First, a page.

MIAMI – Marketers are ready to step off the “single-currency television ratings train,” but some agency buyers need to be prodded to look beyond Nielsen on the road to impression-based TV, says Jonathan Steuer, Chief Research Officer for Omnicom Media Group.
The buy side needs to understand that “questions and strategy” have to have top priority, “then you look for the appropriate research tools to answer those questions,” Steuer says in an interview with Beet.TV.
“It’s how the strategy side of agency life appears to work, but it’s certainly not how the buy side has worked because the data there has always been Nielsen,” Steuer says in response to a question from interviewer Tim Hanlon, Founder and CEO of The Vertere Group. “And since that’s the currency, people have said we’re not going to worry about anything else.”
Steuer’s views are shaped by a five-year stint at TiVo and a long career in research. “When I started in research and data in the media world, the great limiting step was availability of data. Now there’s plenty of data available. The question is how does the buy side use it,” he says.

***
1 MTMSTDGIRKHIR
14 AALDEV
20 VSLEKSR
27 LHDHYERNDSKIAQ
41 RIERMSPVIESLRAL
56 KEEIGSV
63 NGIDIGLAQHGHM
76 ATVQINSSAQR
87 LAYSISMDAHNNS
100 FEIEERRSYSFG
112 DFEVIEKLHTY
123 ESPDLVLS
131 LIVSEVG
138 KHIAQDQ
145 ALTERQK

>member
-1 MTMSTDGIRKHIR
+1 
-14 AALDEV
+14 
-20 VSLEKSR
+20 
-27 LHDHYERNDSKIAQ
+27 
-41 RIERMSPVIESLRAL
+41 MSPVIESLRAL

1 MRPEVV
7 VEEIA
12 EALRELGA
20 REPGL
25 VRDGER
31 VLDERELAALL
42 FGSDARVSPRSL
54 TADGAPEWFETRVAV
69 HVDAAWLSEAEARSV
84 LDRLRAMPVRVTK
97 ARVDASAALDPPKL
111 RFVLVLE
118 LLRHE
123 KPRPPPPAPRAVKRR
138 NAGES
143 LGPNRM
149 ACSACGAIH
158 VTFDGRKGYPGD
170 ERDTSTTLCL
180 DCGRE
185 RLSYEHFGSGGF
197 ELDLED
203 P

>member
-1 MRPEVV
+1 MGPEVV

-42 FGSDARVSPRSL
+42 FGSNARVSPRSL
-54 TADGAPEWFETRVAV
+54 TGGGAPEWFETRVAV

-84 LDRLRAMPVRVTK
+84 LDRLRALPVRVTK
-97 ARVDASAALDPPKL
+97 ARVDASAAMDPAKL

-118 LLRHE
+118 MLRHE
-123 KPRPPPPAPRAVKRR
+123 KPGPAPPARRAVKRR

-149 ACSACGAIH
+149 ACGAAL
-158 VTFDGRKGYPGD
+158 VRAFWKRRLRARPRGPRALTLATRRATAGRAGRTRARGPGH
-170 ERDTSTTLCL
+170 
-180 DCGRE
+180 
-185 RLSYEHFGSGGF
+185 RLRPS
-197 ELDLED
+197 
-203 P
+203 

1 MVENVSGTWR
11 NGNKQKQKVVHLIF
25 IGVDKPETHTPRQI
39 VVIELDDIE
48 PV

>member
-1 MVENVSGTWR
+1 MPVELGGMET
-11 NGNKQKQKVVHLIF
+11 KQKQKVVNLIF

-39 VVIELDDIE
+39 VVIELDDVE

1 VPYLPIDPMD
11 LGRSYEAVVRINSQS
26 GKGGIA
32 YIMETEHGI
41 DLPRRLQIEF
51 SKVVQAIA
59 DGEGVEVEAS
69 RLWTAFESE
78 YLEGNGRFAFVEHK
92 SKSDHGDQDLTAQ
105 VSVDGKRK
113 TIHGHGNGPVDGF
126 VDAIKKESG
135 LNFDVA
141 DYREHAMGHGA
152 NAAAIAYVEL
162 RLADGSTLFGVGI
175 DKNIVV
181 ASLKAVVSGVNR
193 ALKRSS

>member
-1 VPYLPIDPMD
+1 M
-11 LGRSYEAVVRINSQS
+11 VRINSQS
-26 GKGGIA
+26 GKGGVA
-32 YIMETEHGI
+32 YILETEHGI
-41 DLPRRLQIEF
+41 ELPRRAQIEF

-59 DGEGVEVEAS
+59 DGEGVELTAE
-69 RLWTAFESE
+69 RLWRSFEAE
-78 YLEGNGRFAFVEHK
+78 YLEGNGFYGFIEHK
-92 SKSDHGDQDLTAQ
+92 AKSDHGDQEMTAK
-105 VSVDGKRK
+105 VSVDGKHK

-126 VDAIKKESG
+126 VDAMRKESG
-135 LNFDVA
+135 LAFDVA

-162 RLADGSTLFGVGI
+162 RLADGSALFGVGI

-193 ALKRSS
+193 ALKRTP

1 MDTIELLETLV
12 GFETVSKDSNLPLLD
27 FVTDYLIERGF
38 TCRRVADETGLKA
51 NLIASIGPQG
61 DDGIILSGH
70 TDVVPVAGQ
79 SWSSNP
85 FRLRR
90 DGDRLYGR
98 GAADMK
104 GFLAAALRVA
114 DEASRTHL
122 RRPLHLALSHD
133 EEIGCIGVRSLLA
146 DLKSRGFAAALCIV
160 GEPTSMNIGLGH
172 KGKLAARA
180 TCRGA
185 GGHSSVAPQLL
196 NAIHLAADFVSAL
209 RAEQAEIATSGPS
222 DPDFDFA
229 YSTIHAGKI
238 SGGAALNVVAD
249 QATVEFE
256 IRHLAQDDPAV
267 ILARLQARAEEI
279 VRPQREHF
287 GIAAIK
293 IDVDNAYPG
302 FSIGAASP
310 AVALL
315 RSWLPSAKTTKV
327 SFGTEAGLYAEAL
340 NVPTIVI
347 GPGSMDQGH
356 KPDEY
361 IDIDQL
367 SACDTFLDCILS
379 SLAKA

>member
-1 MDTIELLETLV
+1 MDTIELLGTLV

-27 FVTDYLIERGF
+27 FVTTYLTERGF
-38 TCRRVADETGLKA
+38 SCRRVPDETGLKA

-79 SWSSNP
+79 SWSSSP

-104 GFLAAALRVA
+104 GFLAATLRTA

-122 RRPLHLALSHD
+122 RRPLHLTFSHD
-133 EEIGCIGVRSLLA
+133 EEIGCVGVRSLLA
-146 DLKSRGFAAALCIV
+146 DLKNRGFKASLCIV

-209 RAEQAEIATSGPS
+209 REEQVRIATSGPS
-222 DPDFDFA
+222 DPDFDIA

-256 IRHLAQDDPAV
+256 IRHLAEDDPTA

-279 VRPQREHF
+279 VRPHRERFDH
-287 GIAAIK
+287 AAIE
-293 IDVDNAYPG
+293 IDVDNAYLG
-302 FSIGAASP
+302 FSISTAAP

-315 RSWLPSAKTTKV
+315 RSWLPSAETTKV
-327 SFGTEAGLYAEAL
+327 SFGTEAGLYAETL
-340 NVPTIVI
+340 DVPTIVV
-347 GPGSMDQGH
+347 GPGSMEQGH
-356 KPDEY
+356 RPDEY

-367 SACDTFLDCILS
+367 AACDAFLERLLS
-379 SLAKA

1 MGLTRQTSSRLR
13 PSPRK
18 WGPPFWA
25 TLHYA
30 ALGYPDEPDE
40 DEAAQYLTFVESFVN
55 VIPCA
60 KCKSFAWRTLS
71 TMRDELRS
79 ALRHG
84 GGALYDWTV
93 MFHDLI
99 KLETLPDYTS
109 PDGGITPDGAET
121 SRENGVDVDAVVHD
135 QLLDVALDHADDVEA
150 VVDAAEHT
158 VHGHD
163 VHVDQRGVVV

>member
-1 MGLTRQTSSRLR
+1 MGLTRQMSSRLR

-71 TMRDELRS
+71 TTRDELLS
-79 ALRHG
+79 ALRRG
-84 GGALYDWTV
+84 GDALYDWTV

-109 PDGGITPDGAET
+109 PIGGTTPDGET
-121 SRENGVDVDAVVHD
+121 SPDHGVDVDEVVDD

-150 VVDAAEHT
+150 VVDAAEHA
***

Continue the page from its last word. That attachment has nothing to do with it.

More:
Asked whether the continuing evolution of Nielsen’s measurement solutions will satisfy the industry’s needs, Steuer responds that those are the answers to the wrong test.
“They’re still solving the local ratings problem and the world is moving on to trying to think about impression based television,” says Steuer. “I don’t think their evolutionary path ever gets us to the new world.”
While Nielsen panels are useful calibrations for understanding individuals’ media usage across devices, other inputs are needed. Steuer mentions TVision, “which basically does attribution of who’s in front of the TV set using a camera,” and RealityMine, which did comprehensive measurement of cross-device viewing of the 2016 Summer Olympics.
“If what you’re trying to do is understand that cross-device usage, that super deep data set from a sample is awesome,” Steuer says. “But what you then need to do is take that small data world…and marry that to big data datasets that measure actual delivery of impressions.”
Omnicom’s clients are indicating they’re ready to take the plunge into impression delivery, according to Steuer. “They’re not going to do it with every dollar they spend, but they’re certainly willing to experiment,” he says. “And step off the single currency train and try something else because I think they realize they’re not being well served by the existing measurement tools.”
This interview was conducted at Beet Retreat 2016: The Transformation of Television Advertising, an executive retreat presented by Videology with AT&T AdWorks and the 605. Please find more videos from the event here.